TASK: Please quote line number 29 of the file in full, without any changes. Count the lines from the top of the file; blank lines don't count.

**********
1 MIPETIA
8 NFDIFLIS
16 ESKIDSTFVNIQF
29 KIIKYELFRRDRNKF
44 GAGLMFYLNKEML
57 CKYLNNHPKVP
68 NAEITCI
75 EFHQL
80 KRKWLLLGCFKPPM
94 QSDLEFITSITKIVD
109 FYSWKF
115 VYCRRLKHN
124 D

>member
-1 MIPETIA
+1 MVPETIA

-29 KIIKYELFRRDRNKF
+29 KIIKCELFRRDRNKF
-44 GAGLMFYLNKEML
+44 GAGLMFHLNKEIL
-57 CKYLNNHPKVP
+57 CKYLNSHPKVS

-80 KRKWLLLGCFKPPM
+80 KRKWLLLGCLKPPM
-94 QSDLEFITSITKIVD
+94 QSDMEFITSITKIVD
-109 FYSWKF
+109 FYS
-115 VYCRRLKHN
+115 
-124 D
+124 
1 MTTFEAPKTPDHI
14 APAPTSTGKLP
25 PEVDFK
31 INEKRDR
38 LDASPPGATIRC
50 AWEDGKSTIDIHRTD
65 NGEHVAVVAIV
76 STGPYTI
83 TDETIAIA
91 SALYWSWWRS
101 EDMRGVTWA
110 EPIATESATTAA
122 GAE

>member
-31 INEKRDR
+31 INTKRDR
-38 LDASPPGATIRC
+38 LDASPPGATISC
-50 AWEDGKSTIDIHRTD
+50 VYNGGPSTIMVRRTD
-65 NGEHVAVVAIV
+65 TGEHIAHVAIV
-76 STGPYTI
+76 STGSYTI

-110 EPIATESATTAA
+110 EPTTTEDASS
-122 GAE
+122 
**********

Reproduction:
-115 VYCRRLKHN